Plot details are under wraps, but the film apparently takes place in the months following the events of last year’s Batman vs. Superman. Superman (Henry Cavill), Batman (Ben Affleck), Wonder Woman (Gal Gadot) and a motley crew of metahumans combat villains looking to steal a group of Mother Boxes. Stage actor Ray Fisher stars as Cyborg (he made a cameo as the same character in Batman vs. Superman). Who’s playing Green Lantern? Well, not an African-American, despite that fact that a black actor, Phil LaMarr, voiced him in the cartoon many of us grew up on, Justice League Unlimited.
Star Wars: The Last Jedi
Release: Dec. 15
Featuring: John Boyega, Lupita Nyong’o, Adam Driver, Andy Serkis
[Walt Disney Pictures]
The plot for this next installment of Star Wars films is still tightly sealed — although it will reportedly pick up where 2015’s The Force Awakens left off, with Rey handing Luke Skywalker his old lightsaber after finding him living in exile. And we do know Finn (Boyega) and Maz (Lupita Nyong’o) are returning. Blerds, stand up!
Release: Dec. 22
Featuring: Dwayne Johnson, Kevin Hart, Nick Jonas
[Matt Tolmach Pictures]
A reboot of the 1995 original, this new version features four teenagers encountering wild animals, and all kind of traps. Dwayne Johnson’s character transforms from shy and meek to brave explorer, and Kevin Hart’s character changes from a stereotypical jock to genius. Johnson and Hart uniting on-screen — as they did in last year’s Central Intelligence — does sound pretty funny. In any case, they seem to be having a good time on the set.
Release date: TBD
Featuring: Will Smith, Joel Edgerton, Noomi Rapace, Lucy Fry
In Bright, which was part of a $90 million deal that came down to a bidding war, Will Smith teams again with Suicide Squad director David Ayer for this fantasy-esque film. In it human detective Smith works with Orc detective (Joel Edgerton) to combat crime and take control of a powerful wand. This should be an interesting role for Smith because, of course, he has limited experience playing a detective surrounded by aliens and/or nonhuman creatures. It’s only right we support this one. With any luck, they’ll finally take the hint and bring Fresh Prince of Bel-Air to Netflix. We’ve been waiting.
City of Saints and Thieves
Kerry Washington is looking to work with Insecure executive producer/director Melina Matsoukas on City of Saints and Thieves, which is based on a bestselling novel. Will Packer (Ride Along, Think Like a Man, Stomp The Yard) will likely produce. The story is about Tina, a young woman who has been living on the streets of Kenya since the death of her mother. She’s soon recruited into a gang — and intends to seek revenge for her mother’s murder, but finds that things are not as they appear. The plot sounds thick and emotional.
La Vie Magnifique De Charlie
Featuring: Kortnee Price, Nikki Lashae, Lailaa Brookings, Ashley Evans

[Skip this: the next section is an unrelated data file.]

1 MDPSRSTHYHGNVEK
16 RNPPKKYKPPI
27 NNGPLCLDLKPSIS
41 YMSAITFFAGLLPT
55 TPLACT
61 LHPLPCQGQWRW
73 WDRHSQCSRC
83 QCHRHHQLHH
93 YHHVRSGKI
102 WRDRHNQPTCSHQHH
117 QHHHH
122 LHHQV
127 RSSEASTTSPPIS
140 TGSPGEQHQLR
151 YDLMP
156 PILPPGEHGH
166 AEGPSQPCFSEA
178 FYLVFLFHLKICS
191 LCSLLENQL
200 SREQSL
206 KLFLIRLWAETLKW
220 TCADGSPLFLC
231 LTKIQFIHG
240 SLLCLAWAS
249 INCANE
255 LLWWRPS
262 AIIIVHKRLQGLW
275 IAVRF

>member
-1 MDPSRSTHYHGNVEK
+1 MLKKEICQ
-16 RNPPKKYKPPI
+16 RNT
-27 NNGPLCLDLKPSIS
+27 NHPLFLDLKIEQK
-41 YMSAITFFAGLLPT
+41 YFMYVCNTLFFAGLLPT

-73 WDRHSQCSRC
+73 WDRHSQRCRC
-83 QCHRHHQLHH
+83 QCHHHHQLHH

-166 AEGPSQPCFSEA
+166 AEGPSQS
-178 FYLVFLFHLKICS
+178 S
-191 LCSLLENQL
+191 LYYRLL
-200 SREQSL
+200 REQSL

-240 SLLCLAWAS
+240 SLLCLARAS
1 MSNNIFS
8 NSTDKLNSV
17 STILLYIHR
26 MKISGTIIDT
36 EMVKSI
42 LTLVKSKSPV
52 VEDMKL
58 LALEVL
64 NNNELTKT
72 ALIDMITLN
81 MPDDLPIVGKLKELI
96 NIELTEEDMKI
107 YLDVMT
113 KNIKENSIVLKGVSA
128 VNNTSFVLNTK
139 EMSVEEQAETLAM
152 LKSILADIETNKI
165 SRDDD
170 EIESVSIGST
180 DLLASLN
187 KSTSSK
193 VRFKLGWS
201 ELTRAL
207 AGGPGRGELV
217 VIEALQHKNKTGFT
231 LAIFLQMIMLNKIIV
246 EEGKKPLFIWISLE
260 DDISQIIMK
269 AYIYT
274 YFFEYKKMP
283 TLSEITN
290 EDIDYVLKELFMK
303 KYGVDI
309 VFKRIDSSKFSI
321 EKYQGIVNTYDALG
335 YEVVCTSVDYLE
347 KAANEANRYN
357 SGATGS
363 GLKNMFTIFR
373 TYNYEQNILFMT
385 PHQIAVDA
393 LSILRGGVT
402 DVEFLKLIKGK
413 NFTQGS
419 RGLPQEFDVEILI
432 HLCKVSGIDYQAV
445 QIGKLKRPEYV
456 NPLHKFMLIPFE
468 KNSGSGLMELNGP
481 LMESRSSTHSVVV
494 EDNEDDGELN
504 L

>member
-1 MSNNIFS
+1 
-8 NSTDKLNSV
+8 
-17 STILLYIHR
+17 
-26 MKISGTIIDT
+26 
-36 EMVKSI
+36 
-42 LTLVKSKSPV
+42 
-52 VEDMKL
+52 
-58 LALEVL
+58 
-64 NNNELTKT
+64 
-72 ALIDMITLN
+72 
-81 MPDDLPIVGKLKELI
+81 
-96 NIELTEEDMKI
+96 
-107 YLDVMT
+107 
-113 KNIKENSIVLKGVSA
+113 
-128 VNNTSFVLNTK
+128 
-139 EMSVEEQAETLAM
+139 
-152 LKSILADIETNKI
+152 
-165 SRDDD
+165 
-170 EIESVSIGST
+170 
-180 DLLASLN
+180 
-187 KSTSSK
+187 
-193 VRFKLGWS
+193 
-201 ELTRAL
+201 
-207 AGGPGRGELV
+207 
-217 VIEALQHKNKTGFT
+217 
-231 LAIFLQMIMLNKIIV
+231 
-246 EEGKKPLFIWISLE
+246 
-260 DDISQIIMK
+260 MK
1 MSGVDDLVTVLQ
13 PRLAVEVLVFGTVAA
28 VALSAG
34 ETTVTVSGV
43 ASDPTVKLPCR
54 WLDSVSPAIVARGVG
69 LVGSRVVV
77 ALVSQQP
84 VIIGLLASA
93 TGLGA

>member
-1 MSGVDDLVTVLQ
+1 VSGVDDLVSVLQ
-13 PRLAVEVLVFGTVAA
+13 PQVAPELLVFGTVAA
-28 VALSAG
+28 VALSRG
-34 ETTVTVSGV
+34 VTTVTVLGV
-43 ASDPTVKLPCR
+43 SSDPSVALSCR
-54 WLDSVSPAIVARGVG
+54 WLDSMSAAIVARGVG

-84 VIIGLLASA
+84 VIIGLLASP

[Bobby Huntley Films]
Charlie, shot in Atlanta over six weeks on a low budget, follows Charlie and two friends on a wild and tumultuous day. Following the death of her sister, Charlie is perhaps too upbeat during her grieving process. Writer/director Bobby Huntley describes Charlie as a “passion project.” You may recall Huntley from the 2015 NE Heartbreak The Movement which was an effort by New Edition fans to bring the group’s story to the big screen (the movement was launched before BET’s recent biopic and is not associated with it). The Charlie trailer packs an emotional punch.
Featuring: Jason Mitchell, Carey Mulligan, Jason Clarke, Rob Morgan, Mary J. Blige
[Black Bear Pictures/Netflix]
A “devastating historical tragedy in the post-WWII Mississippi Delta,” Mudbound, directed by Dee Rees (2015’s Bessie; 2011’s Pariah) and based on Hillary Jordan’s acclaimed 2008 novel, follows two men — one black, one white — who have come home from war and must readjust to life in rural Mississippi. “It’s not didactic, it’s not preachy,” Rees said in January, when the film was wowing the Sundance Film Festival crowd. “The thing I love about it, is its multiple points of view.” Jason Mitchell (Eazy-E in 2015’s Straight Outta Compton) stands out as Nazi fighting war hero Ronsel Jackson. Mary J. Blige portrays sharecropper Florence Jackson. It’s a historical piece, but some things don’t really change. “The drama,” says The Hollywood Reporter, “[is] fueled by sentiments still troublingly relevant in contemporary America.”
Featuring: Chanté Adams, Mahershala Ali, Nia Long
[Forest Whitaker’s Significant Productions]
Roxanne Shanté, a 14-year-old rapper from the Queensbridge housing projects of New York, is able to hold her own in the male realm of hip-hop. With production credits by Pharrell Williams and Forest Whitaker, this film is her story, and according to Rolling Stone it “eschews the creation myths, superhero narratives and obsessive musical focus of films like 8 Mile, Straight Outta Compton and Notorious, preferring a portrait of a teenager balancing school, poverty … pregnancy and domestic abuse.” From her mother’s (Nia Long) boyfriend stealing their life savings to experiencing a tumultuous relationship of her own with neighborhood hustler (Mahershala Ali), the film keeps it very real.
Featuring: Brittany Farrell, David Whitt, Tory Russell
This documentary follows the lives of several activists in Ferguson, Missouri, after Michael Brown was shot and killed by a police officer in 2014. It’s the directorial debut of activist Sabaah Folayan, with co-direction by visual artist Damon Davis. If the goal is to tell the accurate story of Ferguson’s uprisings in an attempt to set the record straight about the community, it looks like it succeeded. Per Indiewire it’s a “compelling narrative, beginning with the community’s mournful protests in the days following Brown’s murder, to the militarized police tactics that needlessly escalated the situation, and ending with a united resurgence of the movement after the non-indictment of Brown’s killer, Officer Darren Wilson.”